I nibbled on one of the cookies as four men lumbered by. They were carrying, log-style, what looked like a human statue swathed in black. Near the edge of the room, they stopped next to a small pedestal and heaved the statue into position. With a shock, I realized it was a person—someone dressed in a black, skintight body suit that also covered his head. He (very evidently a he) was trying hard to remain rigid. He looked like an Oscar award painted black.
The men pulled over a small table that held a bowl of brilliant red poinsettias, which you could safety-pin to the statue guy. They applied a few to show how it was done and then gestured for others to follow suit.
There appeared to be no shortage of volunteers and within a short time the statue was properly trussed like a Rose Bowl parade float. The statue man hadn’t move a muscle and I had to admit he was brave for allowing a bunch of people with pins to have their way with him.
I scanned the room. Frank was nowhere to be seen. Setting aside my irritation, I decided to reprise my original line of questioning. “So Joe, back to where we left off … Why are you here?”
I thought for a moment he wouldn’t answer. He never took his eyes off the parade of people. When he finally spoke, he sounded distracted. “Curiosity, I guess.”
“Or maybe you just don’t know me well enough to say.” I flicked a bit of lint off my skirt.
I waited. He wore a glazed expression, as though lost in a fog. So I asked the standard filler question, “What are you thinking about?”
He let out a long sigh. “I was thinking about Whisky.”
Not what I expected. “Whisky?”
“I was thinking back on my last trip to Ireland, where I got the taste for Bushmills.” He lifted his coffee. “It was to be my final vacation with Maire, now my ex-wife. She is very Irish, down to her flame-red hair and green eyes. She’d wanted to trace her O’Neill lineage. We had a grand time huddled in our tiny car, white-knuckling the narrow country lanes and seeing the sights.”
“That sounds like fun. I’ve never been to Ireland. What happened?”
He brushed at the velvet nap on the couch arm. “For me, the trip was a fabulous three-week sexual marathon. But for her, and unbeknownst to me, it was a last ditch effort to get pregnant. When that didn’t happen, yet again, she decided to move on to more fecund ground.”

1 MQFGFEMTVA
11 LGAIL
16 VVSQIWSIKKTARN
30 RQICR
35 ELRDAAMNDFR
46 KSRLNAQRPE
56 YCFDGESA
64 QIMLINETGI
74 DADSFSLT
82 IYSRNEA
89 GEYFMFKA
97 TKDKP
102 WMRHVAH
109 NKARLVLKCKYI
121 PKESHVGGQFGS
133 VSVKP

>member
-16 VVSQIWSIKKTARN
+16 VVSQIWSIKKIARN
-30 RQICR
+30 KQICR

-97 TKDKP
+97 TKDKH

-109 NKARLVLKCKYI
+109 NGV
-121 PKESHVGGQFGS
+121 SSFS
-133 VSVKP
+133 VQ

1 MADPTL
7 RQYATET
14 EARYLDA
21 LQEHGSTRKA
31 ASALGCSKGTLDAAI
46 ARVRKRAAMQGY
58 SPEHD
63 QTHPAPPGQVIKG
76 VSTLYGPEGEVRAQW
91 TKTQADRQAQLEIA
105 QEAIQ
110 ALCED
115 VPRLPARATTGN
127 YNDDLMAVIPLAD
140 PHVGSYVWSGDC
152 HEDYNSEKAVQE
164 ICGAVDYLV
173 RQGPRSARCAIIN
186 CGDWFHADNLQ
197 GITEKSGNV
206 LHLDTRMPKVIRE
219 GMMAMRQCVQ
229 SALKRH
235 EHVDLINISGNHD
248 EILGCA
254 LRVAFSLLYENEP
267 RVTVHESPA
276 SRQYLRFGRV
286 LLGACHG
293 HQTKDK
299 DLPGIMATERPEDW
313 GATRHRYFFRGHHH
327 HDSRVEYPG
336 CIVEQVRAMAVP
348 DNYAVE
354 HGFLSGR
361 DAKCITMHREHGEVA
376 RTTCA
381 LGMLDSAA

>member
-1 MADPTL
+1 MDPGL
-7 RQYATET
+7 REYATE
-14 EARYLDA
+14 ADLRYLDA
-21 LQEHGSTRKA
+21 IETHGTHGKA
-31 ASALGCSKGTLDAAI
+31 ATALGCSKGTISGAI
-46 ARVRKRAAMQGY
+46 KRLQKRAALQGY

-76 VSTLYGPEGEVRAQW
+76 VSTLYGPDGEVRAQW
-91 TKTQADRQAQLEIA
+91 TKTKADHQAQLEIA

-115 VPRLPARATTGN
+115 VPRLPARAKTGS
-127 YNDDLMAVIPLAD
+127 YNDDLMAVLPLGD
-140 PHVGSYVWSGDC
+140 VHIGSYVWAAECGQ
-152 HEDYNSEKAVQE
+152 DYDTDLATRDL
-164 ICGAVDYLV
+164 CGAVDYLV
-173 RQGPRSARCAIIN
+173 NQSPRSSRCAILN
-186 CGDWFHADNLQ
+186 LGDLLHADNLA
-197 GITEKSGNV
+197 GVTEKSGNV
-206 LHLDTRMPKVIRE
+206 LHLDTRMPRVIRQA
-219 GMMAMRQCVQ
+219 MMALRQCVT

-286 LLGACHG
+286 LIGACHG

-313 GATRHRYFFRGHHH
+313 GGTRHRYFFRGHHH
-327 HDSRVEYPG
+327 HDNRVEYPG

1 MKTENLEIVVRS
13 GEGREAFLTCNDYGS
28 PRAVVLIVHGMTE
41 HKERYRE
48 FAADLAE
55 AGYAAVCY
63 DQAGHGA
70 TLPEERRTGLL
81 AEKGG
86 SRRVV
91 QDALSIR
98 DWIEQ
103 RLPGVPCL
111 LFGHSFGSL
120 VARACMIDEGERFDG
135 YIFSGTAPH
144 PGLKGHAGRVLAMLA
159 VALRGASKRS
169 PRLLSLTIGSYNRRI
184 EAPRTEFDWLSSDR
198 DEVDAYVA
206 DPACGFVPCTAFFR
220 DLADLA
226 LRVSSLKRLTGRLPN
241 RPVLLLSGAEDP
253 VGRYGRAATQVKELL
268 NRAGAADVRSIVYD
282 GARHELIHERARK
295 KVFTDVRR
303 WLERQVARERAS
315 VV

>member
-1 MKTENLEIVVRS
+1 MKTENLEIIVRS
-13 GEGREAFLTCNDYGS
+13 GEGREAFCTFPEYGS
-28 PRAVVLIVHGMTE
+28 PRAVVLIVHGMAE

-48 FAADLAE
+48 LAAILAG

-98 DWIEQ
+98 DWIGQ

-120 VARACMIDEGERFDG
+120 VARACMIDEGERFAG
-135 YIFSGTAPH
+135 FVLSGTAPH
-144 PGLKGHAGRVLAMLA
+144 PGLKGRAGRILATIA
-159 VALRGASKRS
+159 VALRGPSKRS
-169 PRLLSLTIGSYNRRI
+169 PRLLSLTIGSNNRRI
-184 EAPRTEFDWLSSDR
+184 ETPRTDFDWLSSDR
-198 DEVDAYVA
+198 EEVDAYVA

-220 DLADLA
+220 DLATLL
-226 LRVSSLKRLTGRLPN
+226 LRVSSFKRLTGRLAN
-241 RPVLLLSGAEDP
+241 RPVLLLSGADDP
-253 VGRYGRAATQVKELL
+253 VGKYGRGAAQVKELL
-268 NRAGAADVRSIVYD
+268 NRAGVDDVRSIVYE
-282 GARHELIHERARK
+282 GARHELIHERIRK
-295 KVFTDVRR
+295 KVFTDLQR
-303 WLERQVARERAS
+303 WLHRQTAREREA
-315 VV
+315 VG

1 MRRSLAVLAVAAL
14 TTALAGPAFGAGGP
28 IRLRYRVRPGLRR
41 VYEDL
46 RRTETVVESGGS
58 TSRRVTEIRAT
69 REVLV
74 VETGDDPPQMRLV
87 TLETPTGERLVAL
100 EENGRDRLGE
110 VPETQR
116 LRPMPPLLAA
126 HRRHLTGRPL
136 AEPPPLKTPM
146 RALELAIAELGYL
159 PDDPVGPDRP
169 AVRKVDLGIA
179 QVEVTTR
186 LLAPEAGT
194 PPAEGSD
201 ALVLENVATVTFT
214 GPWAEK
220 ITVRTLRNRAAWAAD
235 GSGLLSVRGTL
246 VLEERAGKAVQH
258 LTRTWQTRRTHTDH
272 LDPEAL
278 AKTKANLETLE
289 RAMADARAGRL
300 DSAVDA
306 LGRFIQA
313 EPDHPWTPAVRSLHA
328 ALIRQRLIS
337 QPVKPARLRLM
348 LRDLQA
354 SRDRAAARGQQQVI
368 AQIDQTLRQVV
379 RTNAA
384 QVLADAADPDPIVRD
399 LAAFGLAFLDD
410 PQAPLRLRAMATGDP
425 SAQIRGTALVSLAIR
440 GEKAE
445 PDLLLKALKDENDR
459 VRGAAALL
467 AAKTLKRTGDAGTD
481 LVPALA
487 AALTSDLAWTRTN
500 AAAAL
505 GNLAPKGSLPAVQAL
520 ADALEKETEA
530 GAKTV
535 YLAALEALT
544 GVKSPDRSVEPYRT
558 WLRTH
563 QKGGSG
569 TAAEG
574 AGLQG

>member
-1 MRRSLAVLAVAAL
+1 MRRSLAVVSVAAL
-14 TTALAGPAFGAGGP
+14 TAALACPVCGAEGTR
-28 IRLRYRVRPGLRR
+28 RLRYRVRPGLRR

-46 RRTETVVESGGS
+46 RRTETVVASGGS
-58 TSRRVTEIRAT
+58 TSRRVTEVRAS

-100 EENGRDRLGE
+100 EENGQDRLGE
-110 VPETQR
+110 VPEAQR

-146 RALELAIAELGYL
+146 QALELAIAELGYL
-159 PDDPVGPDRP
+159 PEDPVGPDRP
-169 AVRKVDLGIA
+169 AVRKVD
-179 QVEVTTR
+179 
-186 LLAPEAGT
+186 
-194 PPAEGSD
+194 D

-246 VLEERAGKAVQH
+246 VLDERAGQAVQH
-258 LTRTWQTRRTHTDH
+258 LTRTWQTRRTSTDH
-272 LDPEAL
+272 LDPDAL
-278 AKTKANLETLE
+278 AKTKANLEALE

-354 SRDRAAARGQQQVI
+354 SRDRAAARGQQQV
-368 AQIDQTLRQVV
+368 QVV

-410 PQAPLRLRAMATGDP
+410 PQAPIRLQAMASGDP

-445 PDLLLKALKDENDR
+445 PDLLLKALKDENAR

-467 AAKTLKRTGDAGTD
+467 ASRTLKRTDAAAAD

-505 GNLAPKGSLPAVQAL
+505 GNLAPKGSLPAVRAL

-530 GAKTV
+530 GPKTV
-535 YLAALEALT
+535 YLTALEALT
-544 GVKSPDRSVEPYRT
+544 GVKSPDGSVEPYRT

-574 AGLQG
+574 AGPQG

“Yeah, I guess I’m still a little preoccupied with it.”
He wasn’t over his ex-wife. Rumor had it that smart women ran away at this point, but for me it sparked curiosity. This was where a good story began, in midst of tragedy and heartbreak. “That must have been hard.”
He waved me off. “I promised myself to stop thinking about it.” He snorted. “As if there’s some kind of ‘off’ switch.” This last line he said under his breath.
He shook himself. “Why am I telling you all this?” He smiled as though forcing himself into a better mood. “So, enough of this gloominess. Let’s talk about something else.”
I was hesitant to let it go. I sensed there was a potential strange and unusual lurking in the depths of Joe’s past or present, but he clearly wasn’t interested in digging it up. Not yet anyway. I sighed and took a sip of coffee. “OK. Something simple, then. What’s your day job?”
That was an easy enough question and he responded promptly. “I’m a Web developer. Mostly back-end work; databases, e-commerce and the like.”
“A programmer?” Great. The classic unemotional, inconsiderate geek. Just what I needed.
“Well, yes, but more than that. I have my own company. Mostly I hire other programmers to implement what I come up with. Programming in and of itself can get pretty tedious.” He seemed to be perking up. “Actually, I can even do a little name-dropping. It helps to sweeten an otherwise dull-sounding occupation. My client base is heavily weighted toward celebrities. Not that I usually meet them, but I do their websites and fix their computers.”
“You’re kidding? Like who?” That was unusual.
He laughed. He shook his head. “Really it’s embarrassing to say. I always feel a little cheap, as though proud to be the one taking out Britney Spears’ garbage. Let’s just say that you’d definitely know who they are.”
“Well, it sounds like a far cry from waste disposal.” I was about to push for details, but something behind me had captured Joe’s attention. I turned my head.